Published on 20/07/2012
Cancer drugs approved in the last 12 years are more likely to have serious side effects than older medication, according to a new study published in the Journal of Clinical Oncology.
New cancer drugs are more likely to have serious side effects
Canadian researchers looked at reports on 38 cancer drugs reviewed and approved by the U.S Food and Drug Administration (FDA) between 2000 and 2010.
The reports- used to get each drug approved- had between 266 and 1,725 cancer patients each. Participants were randomly assigned the newer drugs and compared to those taking the current standard of treatment or a drug-free placebo.
Researchers found that cancer patients who were randomly assigned the newer drugs were 40 per cent more likely to die from a side effect than those in comparison groups.
In addition, patients in the newer treatment groups were 52 per cent more likely to have a range of severe to possible life-threatening effects, ranging from nerve damage to heart problems. However, less than one per cent of participants died from a treatment related side-effect.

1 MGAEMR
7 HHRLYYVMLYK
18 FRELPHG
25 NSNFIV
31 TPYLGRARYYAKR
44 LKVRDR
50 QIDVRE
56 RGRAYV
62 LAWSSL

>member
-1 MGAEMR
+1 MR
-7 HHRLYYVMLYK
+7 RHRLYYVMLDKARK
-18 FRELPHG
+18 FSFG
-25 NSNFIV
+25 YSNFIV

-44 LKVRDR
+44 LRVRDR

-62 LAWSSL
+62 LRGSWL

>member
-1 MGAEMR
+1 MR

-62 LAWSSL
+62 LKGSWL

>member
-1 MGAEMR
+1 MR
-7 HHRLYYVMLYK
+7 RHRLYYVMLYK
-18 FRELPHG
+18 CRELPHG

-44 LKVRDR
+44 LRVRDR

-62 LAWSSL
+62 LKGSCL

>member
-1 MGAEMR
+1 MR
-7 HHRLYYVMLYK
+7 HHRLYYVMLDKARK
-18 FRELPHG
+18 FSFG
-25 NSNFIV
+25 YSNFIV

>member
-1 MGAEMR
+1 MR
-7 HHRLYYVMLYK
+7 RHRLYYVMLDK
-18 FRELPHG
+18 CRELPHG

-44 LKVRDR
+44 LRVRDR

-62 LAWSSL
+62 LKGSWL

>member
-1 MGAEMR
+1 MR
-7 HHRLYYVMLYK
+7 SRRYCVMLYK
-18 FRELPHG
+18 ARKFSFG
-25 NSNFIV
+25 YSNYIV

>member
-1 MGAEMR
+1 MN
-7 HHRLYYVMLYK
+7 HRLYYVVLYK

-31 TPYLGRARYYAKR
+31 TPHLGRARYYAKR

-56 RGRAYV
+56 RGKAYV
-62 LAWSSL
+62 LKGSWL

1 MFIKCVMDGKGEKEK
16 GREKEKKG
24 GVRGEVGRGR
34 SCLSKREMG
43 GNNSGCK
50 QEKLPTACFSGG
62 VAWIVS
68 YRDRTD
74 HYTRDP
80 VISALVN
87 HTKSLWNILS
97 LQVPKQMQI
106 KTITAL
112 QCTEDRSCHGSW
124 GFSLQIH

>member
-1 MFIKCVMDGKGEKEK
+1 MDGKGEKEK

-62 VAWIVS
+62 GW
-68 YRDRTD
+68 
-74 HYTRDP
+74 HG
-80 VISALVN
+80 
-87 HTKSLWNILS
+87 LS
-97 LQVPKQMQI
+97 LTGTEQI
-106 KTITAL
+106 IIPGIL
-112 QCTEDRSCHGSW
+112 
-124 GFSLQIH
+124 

Researchers said that because the FDA approved all the new drugs, the agency found that medications helped cancer patients more than they potentially hurt them. Dr. Shenhong Wu, a cancer doctor from Stony Brook University School of Medicine in New York, who wasn't involved in the new study, said:
"Overall, at least we can say from clinical trial patients that the benefit (of these drugs) is more than the risks.”
Experts say that serious side effects with new cancer treatments are generally unusual, and patients should discuss anything that doesn’t seem right with their doctor. The balance of drug benefits and side effects may be different for each patient.
© ActiveQuote Health Ltd. 2012Categories: Medical